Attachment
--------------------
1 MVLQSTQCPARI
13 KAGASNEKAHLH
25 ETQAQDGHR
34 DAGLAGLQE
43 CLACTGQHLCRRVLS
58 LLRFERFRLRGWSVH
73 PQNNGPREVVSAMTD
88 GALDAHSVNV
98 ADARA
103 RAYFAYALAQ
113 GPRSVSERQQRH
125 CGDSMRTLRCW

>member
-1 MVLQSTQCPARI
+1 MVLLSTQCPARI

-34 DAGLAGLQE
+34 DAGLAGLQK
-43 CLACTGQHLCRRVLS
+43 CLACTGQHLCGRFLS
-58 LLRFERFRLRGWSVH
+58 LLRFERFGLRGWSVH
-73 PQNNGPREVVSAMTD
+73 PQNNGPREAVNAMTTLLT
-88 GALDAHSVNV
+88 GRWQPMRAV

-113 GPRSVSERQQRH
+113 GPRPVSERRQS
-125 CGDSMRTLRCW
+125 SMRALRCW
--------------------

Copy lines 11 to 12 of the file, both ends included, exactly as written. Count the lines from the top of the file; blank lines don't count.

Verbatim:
113 GPRSVSERQQRH
125 CGDSMRTLRCW